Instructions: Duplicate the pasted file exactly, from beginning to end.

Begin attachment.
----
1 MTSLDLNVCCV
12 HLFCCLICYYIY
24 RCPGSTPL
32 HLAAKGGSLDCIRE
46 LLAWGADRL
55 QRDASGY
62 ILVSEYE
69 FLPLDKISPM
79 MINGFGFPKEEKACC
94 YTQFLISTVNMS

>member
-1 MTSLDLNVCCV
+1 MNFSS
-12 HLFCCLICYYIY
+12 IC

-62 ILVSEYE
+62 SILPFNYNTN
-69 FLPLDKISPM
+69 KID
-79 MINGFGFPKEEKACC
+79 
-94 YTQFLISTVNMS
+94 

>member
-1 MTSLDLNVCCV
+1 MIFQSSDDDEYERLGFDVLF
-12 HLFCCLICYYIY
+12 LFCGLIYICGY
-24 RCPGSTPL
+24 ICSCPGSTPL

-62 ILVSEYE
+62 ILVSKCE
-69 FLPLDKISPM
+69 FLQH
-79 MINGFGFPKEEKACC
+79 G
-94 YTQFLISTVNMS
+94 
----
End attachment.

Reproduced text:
1 MTSLDLNVCCV
12 HLFCCLICYYIY
24 RCPGSTPL
32 HLAAKGGSLDCIRE
46 LLAWGADRL
55 QRDASGY
62 ILVSEYE
69 FLPLDKISPM
79 MINGFGFPKEEKACC
94 YTQFLISTVNMS

>member
-1 MTSLDLNVCCV
+1 MNFSS
-12 HLFCCLICYYIY
+12 IC

-62 ILVSEYE
+62 SILPFNYNTN
-69 FLPLDKISPM
+69 KID
-79 MINGFGFPKEEKACC
+79 
-94 YTQFLISTVNMS
+94 

>member
-1 MTSLDLNVCCV
+1 MIFQSSDDDEYERLGFDVLF
-12 HLFCCLICYYIY
+12 LFCGLIYICGY
-24 RCPGSTPL
+24 ICSCPGSTPL

-62 ILVSEYE
+62 ILVSKCE
-69 FLPLDKISPM
+69 FLQH
-79 MINGFGFPKEEKACC
+79 G
-94 YTQFLISTVNMS
+94 